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Jungle Book 2, The

Mowgli and his friends are back for more adventures as the young boy tries to adjust to his new life in the human village whil with the village rules and sneaks off into the jungle with Baloo, while Shanti thinks he is being abducted by a wild animal and goes off to rescue him. Egad! Now there's two unsuspecting kids in the jungle. What to do? It's a chase to see who gets to Mowgli first--the man-eating tiger, his old pals or his new human friends and family.


Everyone associated with this sequel makes a valiant effort to re-create the indelible character voices from the original but unfortunately just miss the mark. Goodman, who will forever be the lovable James P. ''Sully'' Sullivan from Monsters, Inc., can't quite capture the same magic the late Phil Harris had when he brought the big-hearted Baloo to life. Try and imagine someone else playing Sully. See what I mean? The same goes for attempting to top the 1967 originals Sebastian Cabot as the harried Bagheera, Sterling Holloway as the villainous snake Kaa (remember ''Trusssssst in Me''?) and George Sanders as the ultra-cool Shere Khan. These guys made the Kipling characters their own. Trying to imitate them in Jungle Book 2 doesn't work. At least the sequel has enough smarts to leave out the swingin' orangutan King Louie altogether, who was voiced in the original by jazz musician Louis Prima. No one could have even touched that performance. Osment, who is making a name for himself in the Disney voice-over community after doing the lead in The Country Bears, does a fine job as Mowgli.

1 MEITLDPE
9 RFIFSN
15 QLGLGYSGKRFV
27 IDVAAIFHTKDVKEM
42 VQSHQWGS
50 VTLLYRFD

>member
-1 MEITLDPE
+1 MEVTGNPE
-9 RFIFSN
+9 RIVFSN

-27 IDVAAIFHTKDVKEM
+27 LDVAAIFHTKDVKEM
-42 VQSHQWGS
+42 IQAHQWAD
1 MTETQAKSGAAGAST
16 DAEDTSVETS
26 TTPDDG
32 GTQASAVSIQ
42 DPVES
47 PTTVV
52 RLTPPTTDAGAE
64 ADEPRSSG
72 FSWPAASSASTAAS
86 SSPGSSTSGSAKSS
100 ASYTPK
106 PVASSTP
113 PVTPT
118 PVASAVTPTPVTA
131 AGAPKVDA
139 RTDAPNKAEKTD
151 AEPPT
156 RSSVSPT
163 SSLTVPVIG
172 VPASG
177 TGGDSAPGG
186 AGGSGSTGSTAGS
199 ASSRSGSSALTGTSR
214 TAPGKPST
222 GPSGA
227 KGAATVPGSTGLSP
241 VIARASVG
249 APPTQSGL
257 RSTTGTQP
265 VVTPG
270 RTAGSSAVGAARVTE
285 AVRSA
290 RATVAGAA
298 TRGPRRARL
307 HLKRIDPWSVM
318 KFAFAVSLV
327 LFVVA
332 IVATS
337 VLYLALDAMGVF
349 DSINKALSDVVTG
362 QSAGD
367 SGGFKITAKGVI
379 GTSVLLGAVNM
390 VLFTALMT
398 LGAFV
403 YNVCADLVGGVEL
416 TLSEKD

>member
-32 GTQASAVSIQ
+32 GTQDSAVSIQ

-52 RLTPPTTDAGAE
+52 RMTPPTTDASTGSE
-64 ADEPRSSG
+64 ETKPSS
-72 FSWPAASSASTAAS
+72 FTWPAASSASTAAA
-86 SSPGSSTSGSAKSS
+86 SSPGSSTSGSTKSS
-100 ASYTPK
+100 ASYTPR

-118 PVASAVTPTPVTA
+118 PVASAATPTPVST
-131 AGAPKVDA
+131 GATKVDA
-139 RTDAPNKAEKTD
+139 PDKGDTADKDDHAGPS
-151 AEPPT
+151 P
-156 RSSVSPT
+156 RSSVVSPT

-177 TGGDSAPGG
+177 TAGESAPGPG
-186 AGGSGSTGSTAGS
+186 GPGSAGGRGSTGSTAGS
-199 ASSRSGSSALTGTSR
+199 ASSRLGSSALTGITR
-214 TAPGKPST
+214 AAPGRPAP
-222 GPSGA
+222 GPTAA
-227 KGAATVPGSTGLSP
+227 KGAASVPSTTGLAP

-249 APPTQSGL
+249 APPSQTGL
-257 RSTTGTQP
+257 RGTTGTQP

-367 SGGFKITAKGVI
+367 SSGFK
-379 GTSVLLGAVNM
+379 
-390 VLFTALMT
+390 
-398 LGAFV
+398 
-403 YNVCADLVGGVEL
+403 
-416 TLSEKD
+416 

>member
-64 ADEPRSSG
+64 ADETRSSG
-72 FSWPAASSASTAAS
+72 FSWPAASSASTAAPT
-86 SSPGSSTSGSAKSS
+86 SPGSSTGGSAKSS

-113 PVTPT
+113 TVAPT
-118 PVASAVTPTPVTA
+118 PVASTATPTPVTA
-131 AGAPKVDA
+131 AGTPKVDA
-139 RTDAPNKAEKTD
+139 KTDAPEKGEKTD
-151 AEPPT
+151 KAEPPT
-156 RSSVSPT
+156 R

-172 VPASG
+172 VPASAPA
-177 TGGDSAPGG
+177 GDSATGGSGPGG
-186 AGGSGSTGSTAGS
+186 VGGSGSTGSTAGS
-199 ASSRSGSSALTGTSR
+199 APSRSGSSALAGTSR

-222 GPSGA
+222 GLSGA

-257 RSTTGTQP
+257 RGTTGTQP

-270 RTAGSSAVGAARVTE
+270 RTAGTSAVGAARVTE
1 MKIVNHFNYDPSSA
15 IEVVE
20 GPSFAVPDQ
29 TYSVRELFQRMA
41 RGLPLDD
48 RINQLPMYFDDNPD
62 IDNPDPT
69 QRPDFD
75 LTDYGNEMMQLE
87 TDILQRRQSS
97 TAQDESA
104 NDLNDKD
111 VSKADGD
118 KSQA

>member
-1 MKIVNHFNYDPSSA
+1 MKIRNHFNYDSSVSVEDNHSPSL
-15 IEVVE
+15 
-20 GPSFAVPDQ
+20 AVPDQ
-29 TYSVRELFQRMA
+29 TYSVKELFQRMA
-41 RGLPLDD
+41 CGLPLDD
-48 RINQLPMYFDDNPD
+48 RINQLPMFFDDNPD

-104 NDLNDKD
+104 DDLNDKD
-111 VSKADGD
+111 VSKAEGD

The one thing you can say about this sequel is that it tries too hard to be like its ultra-hip predecessor. When the original The Jungle Book was released in 1967, Disney had a vision of Kipling's story as a jazzy jungle romp, with great songs such as ''Bare Necessities'' and ''I Wan'na Be Like You' and incorporated some of the era's coolest beatniks, including Prima and Harris. Jungle Book 2 isn't as toe-tappin' and fans of the original may think the new musical numbers a little cheesy, especially the big one in the jungle ruins with Baloo and company. It can't hold a candle to the King Louie number from the original. Still, the film doesn't fail completely. The continuing story of Mowgli's life is engaging as we watch him cope with his new surroundings, realizing he truly can't be a jungle boy forever.

Bottom Line

If you are a fan of the original and are expecting the same rousing fun, Jungle Book 2 may disappoint you, but it's still an enjoyable way to spend an afternoon with your kids.